I posted an article recently looking at three of Crockett & Jones shades of shell cordovan - dark brown, whisky and burgundy shell - and wanted to do a quick follow-up to discuss what makes the material so appealing to enthusiasts. I'll also highlight the manner that each point can be seen as a pro or a con, depending on your viewpoint.
So the first word to get out of the way in this discussion is of course: patina. In this context defined as:
a surface appearance of something grown beautiful especially with age or use
While being a word that risks overuse in online discussion, it's very pertinent with shell cordovan. Patina (the naturally formed kind, not the artistically applied kind) is the accumulation of years of moisture, light, heat, dirt, scuffs, polishing and brushing.
If you enjoy the development of patina on a pair of shoes, then a well cared for pair of shell shoes will get better with age. Looking at a brand new pair of cordovan shoes, it can be hard to see what all the fuss is about - the finish can seem plasticky and the leather itself stiff. But the gradual development of patina over the months and years creates a sense of satisfaction, perhaps even connection, with the shoes that is hard to quantify.
Over time this patina manifests as a deep, rich and multi-toned collection of colour and shade that is simply impossible to replicate with other materials. The flip-side, of course, is that some people feel that well-worn shell shoes just look old and a bit knackered and worn out.
Roll with it
The easiest way to visually identify shell (especially useful when scrutinising eBay photography) is that shell doesn't form the hairline wrinkles, creases and cracks that calf leather does at the point of flex. Instead, it forms "rolls", easily visible on the ankle shaft of this pair of Harlech boots from Crockett & Jones.
That's not to say that shell is somehow ageless - some people may find the rolls of shells more visually disruptive than the creases in high-quality calf leather. This is one of the areas that I would say shell is neither better or worse than other leathers, simply different.
It just clicks
The colour variation on a pair of shell shoes is apparent in pretty much every photo here. Some of this variation is due to the development of the material over time and the formation of patina, but some of it ties into the last point of the article - shell is an expensive material, and so makers will want to use as much as possible from the hides they buy.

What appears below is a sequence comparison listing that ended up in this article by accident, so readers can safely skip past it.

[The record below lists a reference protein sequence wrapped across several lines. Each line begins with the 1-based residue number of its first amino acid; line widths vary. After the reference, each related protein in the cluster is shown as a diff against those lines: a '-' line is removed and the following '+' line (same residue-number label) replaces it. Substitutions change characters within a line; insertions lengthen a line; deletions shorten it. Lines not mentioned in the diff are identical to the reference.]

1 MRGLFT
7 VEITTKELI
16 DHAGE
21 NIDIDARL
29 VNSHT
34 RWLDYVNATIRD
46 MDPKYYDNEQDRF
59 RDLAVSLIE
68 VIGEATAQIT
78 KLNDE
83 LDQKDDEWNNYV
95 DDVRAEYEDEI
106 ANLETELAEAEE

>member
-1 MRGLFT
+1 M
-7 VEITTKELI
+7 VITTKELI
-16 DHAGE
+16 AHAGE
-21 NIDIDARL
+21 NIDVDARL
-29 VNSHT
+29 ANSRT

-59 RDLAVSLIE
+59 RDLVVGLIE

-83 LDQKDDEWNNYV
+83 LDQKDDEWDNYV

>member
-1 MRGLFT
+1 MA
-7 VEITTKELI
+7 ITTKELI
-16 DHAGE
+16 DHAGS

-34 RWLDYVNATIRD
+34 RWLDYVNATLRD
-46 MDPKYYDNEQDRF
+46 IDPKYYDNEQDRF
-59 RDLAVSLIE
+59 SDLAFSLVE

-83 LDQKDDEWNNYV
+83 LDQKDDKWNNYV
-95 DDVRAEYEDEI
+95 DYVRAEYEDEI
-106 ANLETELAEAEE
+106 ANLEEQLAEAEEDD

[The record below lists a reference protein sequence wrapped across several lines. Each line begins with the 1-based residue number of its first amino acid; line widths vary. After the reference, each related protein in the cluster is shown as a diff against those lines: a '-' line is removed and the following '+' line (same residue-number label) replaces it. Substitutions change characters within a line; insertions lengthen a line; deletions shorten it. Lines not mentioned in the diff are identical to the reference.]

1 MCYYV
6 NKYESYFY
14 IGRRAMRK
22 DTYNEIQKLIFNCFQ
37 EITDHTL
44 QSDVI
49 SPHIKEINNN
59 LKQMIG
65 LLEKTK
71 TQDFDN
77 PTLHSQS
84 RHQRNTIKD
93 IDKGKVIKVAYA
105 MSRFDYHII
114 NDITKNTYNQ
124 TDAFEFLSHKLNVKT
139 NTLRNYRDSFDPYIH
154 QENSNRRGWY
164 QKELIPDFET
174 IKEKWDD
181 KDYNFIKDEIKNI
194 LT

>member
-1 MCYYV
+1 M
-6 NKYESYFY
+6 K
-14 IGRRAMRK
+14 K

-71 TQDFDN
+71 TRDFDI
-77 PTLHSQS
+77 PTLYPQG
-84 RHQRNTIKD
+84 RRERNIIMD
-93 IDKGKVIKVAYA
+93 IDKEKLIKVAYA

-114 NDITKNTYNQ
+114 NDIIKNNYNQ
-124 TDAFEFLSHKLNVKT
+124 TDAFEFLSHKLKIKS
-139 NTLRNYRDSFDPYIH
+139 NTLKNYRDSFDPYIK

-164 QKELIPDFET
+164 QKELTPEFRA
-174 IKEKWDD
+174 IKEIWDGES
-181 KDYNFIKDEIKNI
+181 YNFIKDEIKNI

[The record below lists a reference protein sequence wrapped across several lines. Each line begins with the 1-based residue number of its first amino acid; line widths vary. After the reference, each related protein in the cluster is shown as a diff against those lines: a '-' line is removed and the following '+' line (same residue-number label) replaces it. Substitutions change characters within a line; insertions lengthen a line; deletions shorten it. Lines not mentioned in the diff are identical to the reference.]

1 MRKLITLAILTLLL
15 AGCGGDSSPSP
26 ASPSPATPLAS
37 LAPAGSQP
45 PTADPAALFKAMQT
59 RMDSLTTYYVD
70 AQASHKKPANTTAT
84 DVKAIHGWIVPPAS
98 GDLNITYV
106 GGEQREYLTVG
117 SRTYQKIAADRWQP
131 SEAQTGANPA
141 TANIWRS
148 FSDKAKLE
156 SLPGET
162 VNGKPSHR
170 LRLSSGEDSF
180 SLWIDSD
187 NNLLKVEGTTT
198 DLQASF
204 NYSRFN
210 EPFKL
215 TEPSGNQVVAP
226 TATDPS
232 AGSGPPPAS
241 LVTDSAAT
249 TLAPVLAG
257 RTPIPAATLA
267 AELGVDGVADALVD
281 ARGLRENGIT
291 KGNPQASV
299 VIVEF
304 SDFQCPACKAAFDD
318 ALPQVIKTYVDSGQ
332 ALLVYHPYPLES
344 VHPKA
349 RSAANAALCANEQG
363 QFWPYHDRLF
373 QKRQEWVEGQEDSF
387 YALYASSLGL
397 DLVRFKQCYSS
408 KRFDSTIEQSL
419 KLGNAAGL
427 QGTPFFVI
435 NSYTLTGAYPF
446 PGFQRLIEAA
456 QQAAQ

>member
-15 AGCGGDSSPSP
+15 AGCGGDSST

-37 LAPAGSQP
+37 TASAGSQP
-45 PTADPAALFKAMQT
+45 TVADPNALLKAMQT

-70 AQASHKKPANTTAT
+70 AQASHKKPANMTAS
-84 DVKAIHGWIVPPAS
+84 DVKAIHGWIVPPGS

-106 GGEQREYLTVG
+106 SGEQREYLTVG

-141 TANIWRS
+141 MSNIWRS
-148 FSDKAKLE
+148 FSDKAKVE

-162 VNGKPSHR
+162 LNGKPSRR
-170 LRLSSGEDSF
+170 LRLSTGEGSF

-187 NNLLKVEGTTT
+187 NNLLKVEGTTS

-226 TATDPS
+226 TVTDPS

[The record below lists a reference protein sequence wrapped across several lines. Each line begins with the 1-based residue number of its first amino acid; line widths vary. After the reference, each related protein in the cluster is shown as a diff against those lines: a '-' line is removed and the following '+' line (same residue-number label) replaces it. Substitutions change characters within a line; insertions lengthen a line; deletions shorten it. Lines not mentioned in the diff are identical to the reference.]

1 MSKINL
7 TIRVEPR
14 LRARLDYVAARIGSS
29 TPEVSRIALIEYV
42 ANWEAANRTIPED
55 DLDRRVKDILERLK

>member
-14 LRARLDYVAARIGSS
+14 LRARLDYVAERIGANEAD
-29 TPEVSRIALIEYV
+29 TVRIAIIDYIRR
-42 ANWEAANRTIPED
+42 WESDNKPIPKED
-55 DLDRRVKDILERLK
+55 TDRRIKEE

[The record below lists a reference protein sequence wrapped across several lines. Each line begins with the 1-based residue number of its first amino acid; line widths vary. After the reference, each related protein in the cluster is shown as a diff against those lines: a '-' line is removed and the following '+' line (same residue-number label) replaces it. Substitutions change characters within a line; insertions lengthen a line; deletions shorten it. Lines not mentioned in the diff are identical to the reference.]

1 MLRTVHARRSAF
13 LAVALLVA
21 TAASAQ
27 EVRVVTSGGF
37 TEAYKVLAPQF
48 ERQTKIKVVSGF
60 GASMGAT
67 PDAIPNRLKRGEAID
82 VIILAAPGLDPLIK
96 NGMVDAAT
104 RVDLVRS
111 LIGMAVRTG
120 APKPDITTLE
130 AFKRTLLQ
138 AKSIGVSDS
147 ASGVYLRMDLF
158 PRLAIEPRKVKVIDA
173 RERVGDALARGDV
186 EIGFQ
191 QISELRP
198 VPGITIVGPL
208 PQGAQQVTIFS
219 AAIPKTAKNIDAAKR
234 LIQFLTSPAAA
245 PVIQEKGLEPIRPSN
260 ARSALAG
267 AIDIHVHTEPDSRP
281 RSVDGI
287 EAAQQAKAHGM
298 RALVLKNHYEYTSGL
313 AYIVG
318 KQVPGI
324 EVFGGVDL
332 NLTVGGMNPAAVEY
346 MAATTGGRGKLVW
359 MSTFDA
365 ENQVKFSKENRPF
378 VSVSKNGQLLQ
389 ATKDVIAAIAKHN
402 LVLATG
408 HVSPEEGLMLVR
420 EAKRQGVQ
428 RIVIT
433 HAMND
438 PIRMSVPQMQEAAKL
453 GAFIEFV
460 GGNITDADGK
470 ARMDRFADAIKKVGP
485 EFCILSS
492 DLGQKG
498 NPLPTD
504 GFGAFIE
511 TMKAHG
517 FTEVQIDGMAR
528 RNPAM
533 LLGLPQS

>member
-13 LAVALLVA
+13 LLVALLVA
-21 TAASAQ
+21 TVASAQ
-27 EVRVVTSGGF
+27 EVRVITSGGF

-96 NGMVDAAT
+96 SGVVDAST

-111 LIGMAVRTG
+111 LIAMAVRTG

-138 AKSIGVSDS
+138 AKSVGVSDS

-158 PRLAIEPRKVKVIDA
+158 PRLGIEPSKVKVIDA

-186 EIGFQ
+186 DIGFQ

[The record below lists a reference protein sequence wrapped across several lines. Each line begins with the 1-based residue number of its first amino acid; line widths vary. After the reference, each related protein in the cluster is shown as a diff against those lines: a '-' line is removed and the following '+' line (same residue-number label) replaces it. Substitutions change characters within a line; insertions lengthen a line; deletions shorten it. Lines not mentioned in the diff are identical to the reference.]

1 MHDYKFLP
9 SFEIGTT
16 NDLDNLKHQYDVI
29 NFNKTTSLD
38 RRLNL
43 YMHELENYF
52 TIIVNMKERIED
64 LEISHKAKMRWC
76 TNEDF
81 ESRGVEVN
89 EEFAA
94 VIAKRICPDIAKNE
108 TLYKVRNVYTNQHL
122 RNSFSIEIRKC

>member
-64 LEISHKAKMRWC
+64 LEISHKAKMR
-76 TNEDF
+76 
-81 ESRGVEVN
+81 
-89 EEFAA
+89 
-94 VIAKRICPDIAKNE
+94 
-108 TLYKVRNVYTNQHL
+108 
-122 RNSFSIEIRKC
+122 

Where leather in high-end shoes is typically clicked (cut) to be carefully colour and texture matched across both shoes for as much consistency as possible, shell shoes may well end up with some quite dramatic variation between the pieces of leather used. Good makers will still try to assemble the pair for consistency between each shoe, but it's not unusual to have noticeable differences in the overall shade even fresh out of the box.
Take care and shine on
Caring for shell requires a different approach to other types of leather, but one of its most endearing qualities is that its density makes it easy to get shell up to a near-mirror finish through some vigorous buffing with a brush or cloth. This is the source of the complaints that shell can look "plasticky" or like a bookbinder or patent leather.
You can use products like Saphir Renovateur creme or coloured polishes without too much worry on shell, but broadly it's a material that can still look good without excessive product applied.
The most obvious "weakness" when it comes to caring for shell is that moisture will leave distinctive spotting marks on the leather's surface, which tend to be more pronounced than calf leather. These may appear alarming, but simply leaving the shoes to dry then vigorously buffing and brushing will eliminate most of these.
Shelling out the cash
The last point isn't really about the material per se so much as the economy around it. Shell is a scarce material - you don't get a lot of it per horsehide, and so shoes and boots made from shell tend to be expensive. Crockett & Jones are the most consistent UK makers for shell - their shell shoes start around the £700 mark, substantially above their main grade range and above most of the Handgrade range.
Those looking to get into collecting would do well to research Alden, a maker generally regarded as the premier American shell shoemakers. Alden isn't easy to obtain for Europeans but is plentiful on eBay if you can figure out your sizing. Note that prices for even used shell remain quite competitive, moreso for rarer shades that really do tend to appeal to collectors.